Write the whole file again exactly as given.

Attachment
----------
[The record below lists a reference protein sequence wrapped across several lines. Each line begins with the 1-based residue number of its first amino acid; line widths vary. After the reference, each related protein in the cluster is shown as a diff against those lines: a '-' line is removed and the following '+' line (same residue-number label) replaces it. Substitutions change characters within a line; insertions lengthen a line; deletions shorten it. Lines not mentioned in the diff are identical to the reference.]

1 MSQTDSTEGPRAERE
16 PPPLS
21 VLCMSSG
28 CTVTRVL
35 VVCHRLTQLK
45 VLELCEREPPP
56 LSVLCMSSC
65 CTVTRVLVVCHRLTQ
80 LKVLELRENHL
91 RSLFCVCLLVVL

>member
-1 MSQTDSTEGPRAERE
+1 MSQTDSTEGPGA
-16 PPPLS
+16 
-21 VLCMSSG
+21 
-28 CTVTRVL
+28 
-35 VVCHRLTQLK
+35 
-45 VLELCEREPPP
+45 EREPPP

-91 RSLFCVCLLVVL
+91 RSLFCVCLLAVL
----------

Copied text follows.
[The record below lists a reference protein sequence wrapped across several lines. Each line begins with the 1-based residue number of its first amino acid; line widths vary. After the reference, each related protein in the cluster is shown as a diff against those lines: a '-' line is removed and the following '+' line (same residue-number label) replaces it. Substitutions change characters within a line; insertions lengthen a line; deletions shorten it. Lines not mentioned in the diff are identical to the reference.]

1 MSQTDSTEGPRAERE
16 PPPLS
21 VLCMSSG
28 CTVTRVL
35 VVCHRLTQLK
45 VLELCEREPPP
56 LSVLCMSSC
65 CTVTRVLVVCHRLTQ
80 LKVLELRENHL
91 RSLFCVCLLVVL

>member
-1 MSQTDSTEGPRAERE
+1 MSQTDSTEGPGA
-16 PPPLS
+16 
-21 VLCMSSG
+21 
-28 CTVTRVL
+28 
-35 VVCHRLTQLK
+35 
-45 VLELCEREPPP
+45 EREPPP

-91 RSLFCVCLLVVL
+91 RSLFCVCLLAVL